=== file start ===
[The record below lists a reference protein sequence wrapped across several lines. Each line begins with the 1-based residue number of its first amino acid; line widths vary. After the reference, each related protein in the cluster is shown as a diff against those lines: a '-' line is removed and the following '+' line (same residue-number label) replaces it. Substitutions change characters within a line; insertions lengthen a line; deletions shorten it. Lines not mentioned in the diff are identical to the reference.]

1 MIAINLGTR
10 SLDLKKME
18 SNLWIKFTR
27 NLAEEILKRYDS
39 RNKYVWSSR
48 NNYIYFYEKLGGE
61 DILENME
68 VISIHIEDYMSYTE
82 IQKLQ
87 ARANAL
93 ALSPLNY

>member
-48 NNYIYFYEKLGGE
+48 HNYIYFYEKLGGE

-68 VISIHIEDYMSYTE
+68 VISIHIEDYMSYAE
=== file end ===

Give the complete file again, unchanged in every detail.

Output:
[The record below lists a reference protein sequence wrapped across several lines. Each line begins with the 1-based residue number of its first amino acid; line widths vary. After the reference, each related protein in the cluster is shown as a diff against those lines: a '-' line is removed and the following '+' line (same residue-number label) replaces it. Substitutions change characters within a line; insertions lengthen a line; deletions shorten it. Lines not mentioned in the diff are identical to the reference.]

1 MIAINLGTR
10 SLDLKKME
18 SNLWIKFTR
27 NLAEEILKRYDS
39 RNKYVWSSR
48 NNYIYFYEKLGGE
61 DILENME
68 VISIHIEDYMSYTE
82 IQKLQ
87 ARANAL
93 ALSPLNY

>member
-48 NNYIYFYEKLGGE
+48 HNYIYFYEKLGGE

-68 VISIHIEDYMSYTE
+68 VISIHIEDYMSYAE